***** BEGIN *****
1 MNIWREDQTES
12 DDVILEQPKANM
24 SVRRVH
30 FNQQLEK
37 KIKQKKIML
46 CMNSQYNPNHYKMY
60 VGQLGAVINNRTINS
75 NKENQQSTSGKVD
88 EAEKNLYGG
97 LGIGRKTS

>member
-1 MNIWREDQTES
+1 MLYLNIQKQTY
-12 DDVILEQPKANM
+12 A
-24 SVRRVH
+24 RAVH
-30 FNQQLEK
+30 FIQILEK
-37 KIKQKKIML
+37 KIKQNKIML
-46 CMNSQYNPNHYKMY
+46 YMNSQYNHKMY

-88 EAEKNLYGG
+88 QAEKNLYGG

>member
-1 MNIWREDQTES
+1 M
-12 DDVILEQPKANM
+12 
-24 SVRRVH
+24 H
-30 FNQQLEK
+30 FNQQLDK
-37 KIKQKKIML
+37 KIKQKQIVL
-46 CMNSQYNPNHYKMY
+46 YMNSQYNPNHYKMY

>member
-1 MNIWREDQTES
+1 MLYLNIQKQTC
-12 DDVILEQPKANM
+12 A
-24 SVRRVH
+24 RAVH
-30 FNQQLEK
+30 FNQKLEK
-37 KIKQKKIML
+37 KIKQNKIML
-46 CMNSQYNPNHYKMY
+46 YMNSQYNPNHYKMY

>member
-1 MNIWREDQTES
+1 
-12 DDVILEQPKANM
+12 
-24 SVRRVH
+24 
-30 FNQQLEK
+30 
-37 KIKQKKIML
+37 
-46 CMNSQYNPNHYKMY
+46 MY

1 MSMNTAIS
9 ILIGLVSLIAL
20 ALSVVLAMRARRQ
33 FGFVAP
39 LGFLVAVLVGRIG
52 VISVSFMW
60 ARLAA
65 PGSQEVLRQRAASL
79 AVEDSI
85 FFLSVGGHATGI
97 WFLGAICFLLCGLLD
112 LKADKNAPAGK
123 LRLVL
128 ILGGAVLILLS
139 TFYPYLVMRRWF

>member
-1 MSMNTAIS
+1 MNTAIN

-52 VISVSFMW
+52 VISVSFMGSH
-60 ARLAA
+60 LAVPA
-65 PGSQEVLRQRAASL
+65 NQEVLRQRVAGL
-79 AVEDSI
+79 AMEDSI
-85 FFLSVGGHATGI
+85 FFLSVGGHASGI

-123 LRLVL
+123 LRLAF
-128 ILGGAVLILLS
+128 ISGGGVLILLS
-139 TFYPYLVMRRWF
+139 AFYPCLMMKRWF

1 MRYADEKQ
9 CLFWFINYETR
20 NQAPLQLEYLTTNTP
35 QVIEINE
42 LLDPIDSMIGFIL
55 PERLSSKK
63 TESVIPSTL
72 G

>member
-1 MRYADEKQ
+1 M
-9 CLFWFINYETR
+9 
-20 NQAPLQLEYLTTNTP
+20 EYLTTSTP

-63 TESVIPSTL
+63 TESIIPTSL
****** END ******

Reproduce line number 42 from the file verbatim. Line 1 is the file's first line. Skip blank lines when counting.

-12 DDVILEQPKANM